Exosomes for Vaccine Therapy in Human Advanced Non-Small Cell Lung Cancer

Despite the numerous conventional and alternative and complementary treatment options available for cancer the medical community continues to search for safer and more effective treatments. A relatively new area of study in cancer research is cell to cell communication and the role of exosomes.

Exosomes are extraordinarily tiny vesicles used by various cells of the body for cell-to-cell communication. They contain signaling molecules including mRNA, miRNA, proteins as well as growth factors which influence the function and behavior of nearby or distant target cells.

In recent year’s research on the pathological and therapeutic roles of exosomes has greatly increased. Researchers now recognize that exosomes play a significant role in pathology of many diseases and regulate numerous physiological processes including immune surveillance, tissue repair, inflammation, etc.

In addition to the number of therapeutic properties exosomes have been shown to have, emerging research suggests that due to their role in transporting signals between cells, exosomes could be used as a vehicle for drug delivery and vaccine therapy in cancer.

The study entitled “A phase 1 of dexosome immunotherapy in patients with advanced non-small cell lung cancer,” investigated the safety, feasibility and efficacy of dexosomes (DEX), a specific type of exosome in human patients with non-small cell lung cancer (NSCLC).

The exosomes used in this study are called dexosomes (DEX) and were isolated from dendritic cells (a specific type of immune cell involved with presenting information to other immune cells) of patients undergoing the therapy. In vitro studies have demonstrated that dexosomes prime specific immune cells involved with tumor surveillance and eradication via cell to cell communication. Dexosomes have also been shown to have significant anti-tumor activity in rodent cancer models.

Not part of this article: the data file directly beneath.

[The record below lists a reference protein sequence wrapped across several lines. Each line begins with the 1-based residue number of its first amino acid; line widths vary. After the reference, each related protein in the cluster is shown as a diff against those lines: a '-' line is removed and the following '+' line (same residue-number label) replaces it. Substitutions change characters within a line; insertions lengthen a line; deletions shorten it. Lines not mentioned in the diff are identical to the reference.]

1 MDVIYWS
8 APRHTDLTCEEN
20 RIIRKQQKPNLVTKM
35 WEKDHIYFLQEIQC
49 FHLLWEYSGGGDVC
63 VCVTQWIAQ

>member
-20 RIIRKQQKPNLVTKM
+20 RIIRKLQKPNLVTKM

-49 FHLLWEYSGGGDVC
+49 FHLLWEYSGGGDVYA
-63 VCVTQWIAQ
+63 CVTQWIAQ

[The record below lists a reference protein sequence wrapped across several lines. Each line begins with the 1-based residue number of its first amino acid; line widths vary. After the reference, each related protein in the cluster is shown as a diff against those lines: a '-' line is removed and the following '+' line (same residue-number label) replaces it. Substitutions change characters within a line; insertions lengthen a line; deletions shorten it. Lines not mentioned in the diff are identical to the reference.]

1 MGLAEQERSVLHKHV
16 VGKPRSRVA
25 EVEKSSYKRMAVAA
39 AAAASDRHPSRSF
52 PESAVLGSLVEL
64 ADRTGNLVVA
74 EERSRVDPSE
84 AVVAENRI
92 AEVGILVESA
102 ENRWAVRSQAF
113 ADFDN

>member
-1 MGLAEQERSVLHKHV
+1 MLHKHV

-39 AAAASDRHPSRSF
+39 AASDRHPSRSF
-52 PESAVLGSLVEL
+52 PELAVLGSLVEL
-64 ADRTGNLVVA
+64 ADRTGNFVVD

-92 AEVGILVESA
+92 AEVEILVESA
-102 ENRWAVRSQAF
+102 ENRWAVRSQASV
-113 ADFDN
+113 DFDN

The isolated dexosomes were then loaded with MAGE tumor antigens, tumor specific proteins that many tumors including melanoma, non-small cell lung cancer, and others exert on their cell surface. These tumor antigens are used as biological markers in tumor surveillance by cells of the immune system. Loaded with MAGE antigens the dexosomes act as a vehicle for transmitting them to other immune cells in order to invoke an immune response. This is the concept of using exosomes for cancer vaccine.

Nine patients completed the therapy and received 4 doses of the dexosome with MAGE antigens at weekly intervals. The results of this study show that treatment was safe with only grade 1-2 adverse events including injection site reaction, flu-like illness and peripheral arm pain. The time of disease progression after first dexosome dose ranged from 30 to 429 days and survival of patients after the first dexosome dose ranged from 52 to 665 days. Immune responses including MAGE-specific T cell activity and natural killer cell activity were also identified in some of the patients.
The author’s concluded that “production of the DEX vaccine was feasible and DEX therapy was well tolerated in patients with advanced NSCLC. Some patients experienced long term stability of disease and activation of immune effectors”.

Although, more large scale human clinical trials are needed to confirm safety and efficacy, exosomes are a promising new therapy in cancer treatment.

To read more about exosome therapy please visit our exosome page here.